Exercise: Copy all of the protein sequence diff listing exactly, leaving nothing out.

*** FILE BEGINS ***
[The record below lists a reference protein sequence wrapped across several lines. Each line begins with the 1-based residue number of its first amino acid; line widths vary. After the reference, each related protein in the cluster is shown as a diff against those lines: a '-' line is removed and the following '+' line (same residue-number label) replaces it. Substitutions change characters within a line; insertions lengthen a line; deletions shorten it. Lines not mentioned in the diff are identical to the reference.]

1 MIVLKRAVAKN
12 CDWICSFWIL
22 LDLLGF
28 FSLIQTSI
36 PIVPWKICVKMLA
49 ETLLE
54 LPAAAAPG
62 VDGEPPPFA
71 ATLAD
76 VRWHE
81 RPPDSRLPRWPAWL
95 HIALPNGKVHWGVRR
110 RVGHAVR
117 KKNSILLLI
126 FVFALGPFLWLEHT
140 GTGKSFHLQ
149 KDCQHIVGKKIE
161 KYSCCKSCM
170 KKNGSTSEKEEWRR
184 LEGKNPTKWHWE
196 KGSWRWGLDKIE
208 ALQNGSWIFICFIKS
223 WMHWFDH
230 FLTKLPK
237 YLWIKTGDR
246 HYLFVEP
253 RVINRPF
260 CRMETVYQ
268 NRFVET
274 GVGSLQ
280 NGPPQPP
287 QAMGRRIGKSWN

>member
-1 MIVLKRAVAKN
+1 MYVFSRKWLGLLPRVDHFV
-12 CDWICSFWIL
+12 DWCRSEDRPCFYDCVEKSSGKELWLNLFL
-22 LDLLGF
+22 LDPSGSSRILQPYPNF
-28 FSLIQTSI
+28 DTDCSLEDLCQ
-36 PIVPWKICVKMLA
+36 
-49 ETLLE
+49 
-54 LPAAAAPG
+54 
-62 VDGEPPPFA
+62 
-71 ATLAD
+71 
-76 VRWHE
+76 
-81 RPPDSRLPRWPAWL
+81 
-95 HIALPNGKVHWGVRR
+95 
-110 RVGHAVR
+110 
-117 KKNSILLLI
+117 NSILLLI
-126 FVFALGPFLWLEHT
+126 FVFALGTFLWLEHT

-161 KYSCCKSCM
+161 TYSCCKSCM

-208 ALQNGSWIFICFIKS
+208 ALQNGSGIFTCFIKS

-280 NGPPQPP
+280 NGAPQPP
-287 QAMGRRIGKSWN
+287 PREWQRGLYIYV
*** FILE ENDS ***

[The record below lists a reference protein sequence wrapped across several lines. Each line begins with the 1-based residue number of its first amino acid; line widths vary. After the reference, each related protein in the cluster is shown as a diff against those lines: a '-' line is removed and the following '+' line (same residue-number label) replaces it. Substitutions change characters within a line; insertions lengthen a line; deletions shorten it. Lines not mentioned in the diff are identical to the reference.]

1 MIVLKRAVAKN
12 CDWICSFWIL
22 LDLLGF
28 FSLIQTSI
36 PIVPWKICVKMLA
49 ETLLE
54 LPAAAAPG
62 VDGEPPPFA
71 ATLAD
76 VRWHE
81 RPPDSRLPRWPAWL
95 HIALPNGKVHWGVRR
110 RVGHAVR
117 KKNSILLLI
126 FVFALGPFLWLEHT
140 GTGKSFHLQ
149 KDCQHIVGKKIE
161 KYSCCKSCM
170 KKNGSTSEKEEWRR
184 LEGKNPTKWHWE
196 KGSWRWGLDKIE
208 ALQNGSWIFICFIKS
223 WMHWFDH
230 FLTKLPK
237 YLWIKTGDR
246 HYLFVEP
253 RVINRPF
260 CRMETVYQ
268 NRFVET
274 GVGSLQ
280 NGPPQPP
287 QAMGRRIGKSWN

>member
-1 MIVLKRAVAKN
+1 MYVFSRKWLGLLPRVDHFV
-12 CDWICSFWIL
+12 DWCRSEDRPCFYDCVEKSSGKELWLNLFL
-22 LDLLGF
+22 LDPSGSSRILQPYPNF
-28 FSLIQTSI
+28 DTDCSLEDLCQ
-36 PIVPWKICVKMLA
+36 
-49 ETLLE
+49 
-54 LPAAAAPG
+54 
-62 VDGEPPPFA
+62 
-71 ATLAD
+71 
-76 VRWHE
+76 
-81 RPPDSRLPRWPAWL
+81 
-95 HIALPNGKVHWGVRR
+95 
-110 RVGHAVR
+110 
-117 KKNSILLLI
+117 NSILLLI
-126 FVFALGPFLWLEHT
+126 FVFALGTFLWLEHT

-161 KYSCCKSCM
+161 TYSCCKSCM

-208 ALQNGSWIFICFIKS
+208 ALQNGSGIFTCFIKS

-280 NGPPQPP
+280 NGAPQPP
-287 QAMGRRIGKSWN
+287 PREWQRGLYIYV